The Struggle for Constitutional Power: Law, Politics, and Economic Development in Egypt
Cambridge University Press, 2007. 6. 11.
For nearly three decades, scholars and policymakers have placed considerable stock in judicial reform as a panacea for the political and economic turmoil plaguing developing countries. Courts are charged with spurring economic development, safeguarding human rights, and even facilitating transitions to democracy. How realistic are these expectations, and in what political contexts can judicial reforms deliver their expected benefits? This book addresses these issues through an examination of the politics of the Egyptian Supreme Constitutional Court, the most important experiment in constitutionalism in the Arab world. The Egyptian regime established a surprisingly independent constitutional court to address a series of economic and administrative pathologies that lie at the heart of authoritarian political systems. Although the Court helped the regime to institutionalize state functions and attract investment, it simultaneously opened new avenues through which rights advocates and opposition parties could challenge the regime. The book challenges conventional wisdom and provides insights into perennial questions concerning the barriers to institutional development, economic growth, and democracy in the developing world.
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activism administrative courts al-Mahkama al-Wafd amendment Arab Republic Article authoritarian authoritarian regimes authoritarian rulers Awad al-Murr bureaucratic Cairo candidates Center for Human challenge Chief Justice citizens constitutionality Court of Cassation decision democracy democratic Douglass North economic electoral fraud EOHR established executive foreign government’s guarantees human rights groups human rights movement human rights organizations Ibn Khaldun Ibrahim interests investment investors Islamist issued judges judicial institutions judicial reform judicial review judicial support network judiciary Lawyers legislation litigation Minister monitoring Mubarak Muhammad Muslim Brotherhood Nagib Nasser Nasserist Party NGOs ofthe opposition activists opposition parties People’s Assembly People’s Assembly elections percent political parties Political Parties Committee President presidential decree property rights regime’s Republic of Egypt role rule of law Sadat SCC justices SCC rulings Security Courts social state’s Supreme Constitutional Court Supreme Court Syndicate tion University Press Wafd Wafd Party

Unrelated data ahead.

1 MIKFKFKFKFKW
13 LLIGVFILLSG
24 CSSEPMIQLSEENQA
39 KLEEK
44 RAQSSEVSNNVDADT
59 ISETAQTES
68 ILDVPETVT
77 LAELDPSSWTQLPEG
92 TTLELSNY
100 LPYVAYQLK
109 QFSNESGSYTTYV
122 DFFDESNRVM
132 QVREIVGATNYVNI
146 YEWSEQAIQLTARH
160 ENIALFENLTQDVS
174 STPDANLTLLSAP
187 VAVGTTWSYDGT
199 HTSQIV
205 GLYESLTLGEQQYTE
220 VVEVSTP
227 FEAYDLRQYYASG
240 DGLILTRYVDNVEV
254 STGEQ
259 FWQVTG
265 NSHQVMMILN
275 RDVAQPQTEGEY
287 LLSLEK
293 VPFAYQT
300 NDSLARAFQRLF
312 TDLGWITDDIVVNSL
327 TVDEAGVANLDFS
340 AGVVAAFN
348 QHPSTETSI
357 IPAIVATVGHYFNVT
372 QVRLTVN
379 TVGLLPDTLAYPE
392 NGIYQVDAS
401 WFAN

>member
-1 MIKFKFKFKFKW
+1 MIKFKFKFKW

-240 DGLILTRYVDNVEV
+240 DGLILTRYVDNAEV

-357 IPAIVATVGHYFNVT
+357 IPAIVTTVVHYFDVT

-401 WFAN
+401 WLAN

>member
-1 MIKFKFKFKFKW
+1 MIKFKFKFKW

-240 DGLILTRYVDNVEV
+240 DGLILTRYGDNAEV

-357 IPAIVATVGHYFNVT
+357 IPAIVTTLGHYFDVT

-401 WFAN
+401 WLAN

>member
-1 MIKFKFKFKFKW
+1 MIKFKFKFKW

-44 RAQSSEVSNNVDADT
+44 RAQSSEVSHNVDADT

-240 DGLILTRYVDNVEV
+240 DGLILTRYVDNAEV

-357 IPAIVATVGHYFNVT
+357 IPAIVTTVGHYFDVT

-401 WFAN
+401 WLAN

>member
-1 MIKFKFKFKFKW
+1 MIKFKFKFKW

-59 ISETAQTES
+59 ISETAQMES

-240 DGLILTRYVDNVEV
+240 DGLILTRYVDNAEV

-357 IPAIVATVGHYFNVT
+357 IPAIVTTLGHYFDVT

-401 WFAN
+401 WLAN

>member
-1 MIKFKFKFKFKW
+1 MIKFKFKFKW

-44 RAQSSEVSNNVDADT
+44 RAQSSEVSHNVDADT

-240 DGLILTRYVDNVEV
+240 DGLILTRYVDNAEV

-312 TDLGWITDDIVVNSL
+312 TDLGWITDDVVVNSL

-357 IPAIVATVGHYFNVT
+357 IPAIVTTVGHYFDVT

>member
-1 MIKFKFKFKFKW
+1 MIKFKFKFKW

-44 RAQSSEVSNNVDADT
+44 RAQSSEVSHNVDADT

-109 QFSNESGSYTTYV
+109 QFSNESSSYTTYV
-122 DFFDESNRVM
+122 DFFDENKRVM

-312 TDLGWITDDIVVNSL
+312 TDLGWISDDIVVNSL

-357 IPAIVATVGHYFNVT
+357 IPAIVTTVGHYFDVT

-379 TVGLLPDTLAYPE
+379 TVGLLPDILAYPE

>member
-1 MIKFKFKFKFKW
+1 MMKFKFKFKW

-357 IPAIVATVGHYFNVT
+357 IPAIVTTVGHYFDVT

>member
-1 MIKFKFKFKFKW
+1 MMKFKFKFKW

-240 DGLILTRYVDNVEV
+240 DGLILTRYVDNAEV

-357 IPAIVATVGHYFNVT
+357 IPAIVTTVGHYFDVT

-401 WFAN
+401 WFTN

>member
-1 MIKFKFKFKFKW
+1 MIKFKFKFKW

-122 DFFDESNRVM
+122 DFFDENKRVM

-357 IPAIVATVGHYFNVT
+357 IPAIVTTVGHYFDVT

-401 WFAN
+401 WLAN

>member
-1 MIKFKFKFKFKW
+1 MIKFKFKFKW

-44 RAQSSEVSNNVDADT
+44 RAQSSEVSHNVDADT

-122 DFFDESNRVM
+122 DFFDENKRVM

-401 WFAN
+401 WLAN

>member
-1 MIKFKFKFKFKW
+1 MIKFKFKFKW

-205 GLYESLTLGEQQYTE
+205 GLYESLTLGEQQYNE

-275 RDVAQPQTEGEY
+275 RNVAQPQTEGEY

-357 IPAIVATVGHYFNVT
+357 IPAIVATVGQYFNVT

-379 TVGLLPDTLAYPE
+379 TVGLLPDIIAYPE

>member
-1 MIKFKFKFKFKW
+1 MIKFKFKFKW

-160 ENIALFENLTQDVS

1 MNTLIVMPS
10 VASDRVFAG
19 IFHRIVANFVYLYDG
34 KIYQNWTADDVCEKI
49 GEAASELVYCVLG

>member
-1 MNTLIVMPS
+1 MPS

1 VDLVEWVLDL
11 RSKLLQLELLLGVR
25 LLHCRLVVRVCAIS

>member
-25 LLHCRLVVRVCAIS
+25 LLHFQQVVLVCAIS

7 페이지 - Article 63. At the inaugural meeting of the ordinary session of the National Assembly, the President of the Republic shall give a statement of the general policy of the State. He may also give other statements on public matters which he deems necessary to communicate to the National Assembly. Article...
6 페이지 - The number of elected members and the conditions of membership are determined by the law. The method and the rules of the election are defined by the law. The President of the Republic may appoint a number of members not exceeding ten. One half of the members of the Assembly at least must be of workers and farmers.
5 페이지 - In the case of the President's resignation, permanent disability or death, the First Vice-President temporarily assumes the Presidency. The National Assembly then proclaims, by a two-thirds majority vote, the vacancy of the office of President. The President is chosen within a maximum period of sixty days from- the date- of- the vacancy of the presidential office.